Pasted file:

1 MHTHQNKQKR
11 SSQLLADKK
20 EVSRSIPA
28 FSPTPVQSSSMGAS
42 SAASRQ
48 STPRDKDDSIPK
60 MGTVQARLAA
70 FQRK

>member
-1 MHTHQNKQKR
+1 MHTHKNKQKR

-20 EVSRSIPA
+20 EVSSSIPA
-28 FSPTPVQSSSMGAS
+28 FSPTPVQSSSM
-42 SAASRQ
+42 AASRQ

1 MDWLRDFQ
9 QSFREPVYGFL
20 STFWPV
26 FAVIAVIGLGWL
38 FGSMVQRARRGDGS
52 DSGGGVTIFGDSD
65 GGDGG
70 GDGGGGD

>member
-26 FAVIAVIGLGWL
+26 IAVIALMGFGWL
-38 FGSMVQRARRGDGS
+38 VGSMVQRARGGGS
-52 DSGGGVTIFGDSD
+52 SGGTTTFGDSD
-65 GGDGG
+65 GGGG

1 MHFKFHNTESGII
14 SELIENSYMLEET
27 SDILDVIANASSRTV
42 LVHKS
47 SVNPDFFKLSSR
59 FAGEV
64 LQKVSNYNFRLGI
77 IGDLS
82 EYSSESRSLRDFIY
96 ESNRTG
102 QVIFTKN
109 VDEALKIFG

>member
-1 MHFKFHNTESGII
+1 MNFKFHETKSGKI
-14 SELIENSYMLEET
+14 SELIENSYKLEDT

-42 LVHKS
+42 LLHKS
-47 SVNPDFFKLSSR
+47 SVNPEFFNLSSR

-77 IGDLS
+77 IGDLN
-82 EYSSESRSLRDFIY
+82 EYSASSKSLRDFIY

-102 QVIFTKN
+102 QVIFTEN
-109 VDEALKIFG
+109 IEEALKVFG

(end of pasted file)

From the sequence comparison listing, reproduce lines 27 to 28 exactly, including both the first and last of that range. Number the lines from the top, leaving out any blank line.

-26 FAVIAVIGLGWL
+26 IAVIALMGFGWL